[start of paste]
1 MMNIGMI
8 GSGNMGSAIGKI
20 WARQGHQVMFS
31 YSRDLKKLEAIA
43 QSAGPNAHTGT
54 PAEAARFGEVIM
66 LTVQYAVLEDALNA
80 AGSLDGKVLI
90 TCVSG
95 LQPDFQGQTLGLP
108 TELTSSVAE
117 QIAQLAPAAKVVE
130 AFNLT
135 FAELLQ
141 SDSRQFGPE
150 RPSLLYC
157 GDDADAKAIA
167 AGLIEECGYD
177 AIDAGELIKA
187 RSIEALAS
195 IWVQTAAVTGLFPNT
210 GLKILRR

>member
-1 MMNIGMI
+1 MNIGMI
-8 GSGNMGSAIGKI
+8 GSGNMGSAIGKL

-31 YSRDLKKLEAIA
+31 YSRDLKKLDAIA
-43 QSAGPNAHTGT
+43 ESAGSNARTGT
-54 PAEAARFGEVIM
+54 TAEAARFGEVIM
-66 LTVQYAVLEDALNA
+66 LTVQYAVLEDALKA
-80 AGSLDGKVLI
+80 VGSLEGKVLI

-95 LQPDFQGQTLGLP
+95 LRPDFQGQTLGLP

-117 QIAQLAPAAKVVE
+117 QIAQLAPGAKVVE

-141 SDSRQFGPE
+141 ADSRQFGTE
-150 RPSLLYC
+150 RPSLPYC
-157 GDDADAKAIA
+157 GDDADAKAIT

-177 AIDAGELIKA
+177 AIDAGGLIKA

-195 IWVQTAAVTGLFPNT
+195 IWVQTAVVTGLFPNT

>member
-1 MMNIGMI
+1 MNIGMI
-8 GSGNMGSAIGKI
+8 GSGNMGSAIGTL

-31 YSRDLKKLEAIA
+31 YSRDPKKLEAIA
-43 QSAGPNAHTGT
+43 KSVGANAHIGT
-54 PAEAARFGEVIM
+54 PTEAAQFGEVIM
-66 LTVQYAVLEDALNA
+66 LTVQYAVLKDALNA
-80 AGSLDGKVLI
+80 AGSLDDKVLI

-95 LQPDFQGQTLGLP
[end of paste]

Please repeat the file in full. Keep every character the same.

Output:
1 MMNIGMI
8 GSGNMGSAIGKI
20 WARQGHQVMFS
31 YSRDLKKLEAIA
43 QSAGPNAHTGT
54 PAEAARFGEVIM
66 LTVQYAVLEDALNA
80 AGSLDGKVLI
90 TCVSG
95 LQPDFQGQTLGLP
108 TELTSSVAE
117 QIAQLAPAAKVVE
130 AFNLT
135 FAELLQ
141 SDSRQFGPE
150 RPSLLYC
157 GDDADAKAIA
167 AGLIEECGYD
177 AIDAGELIKA
187 RSIEALAS
195 IWVQTAAVTGLFPNT
210 GLKILRR

>member
-1 MMNIGMI
+1 MNIGMI
-8 GSGNMGSAIGKI
+8 GSGNMGSAIGKL

-31 YSRDLKKLEAIA
+31 YSRDLKKLDAIA
-43 QSAGPNAHTGT
+43 ESAGSNARTGT
-54 PAEAARFGEVIM
+54 TAEAARFGEVIM
-66 LTVQYAVLEDALNA
+66 LTVQYAVLEDALKA
-80 AGSLDGKVLI
+80 VGSLEGKVLI

-95 LQPDFQGQTLGLP
+95 LRPDFQGQTLGLP

-117 QIAQLAPAAKVVE
+117 QIAQLAPGAKVVE

-141 SDSRQFGPE
+141 ADSRQFGTE
-150 RPSLLYC
+150 RPSLPYC
-157 GDDADAKAIA
+157 GDDADAKAIT

-177 AIDAGELIKA
+177 AIDAGGLIKA

-195 IWVQTAAVTGLFPNT
+195 IWVQTAVVTGLFPNT

>member
-1 MMNIGMI
+1 MNIGMI
-8 GSGNMGSAIGKI
+8 GSGNMGSAIGTL

-31 YSRDLKKLEAIA
+31 YSRDPKKLEAIA
-43 QSAGPNAHTGT
+43 KSVGANAHIGT
-54 PAEAARFGEVIM
+54 PTEAAQFGEVIM
-66 LTVQYAVLEDALNA
+66 LTVQYAVLKDALNA
-80 AGSLDGKVLI
+80 AGSLDDKVLI

-95 LQPDFQGQTLGLP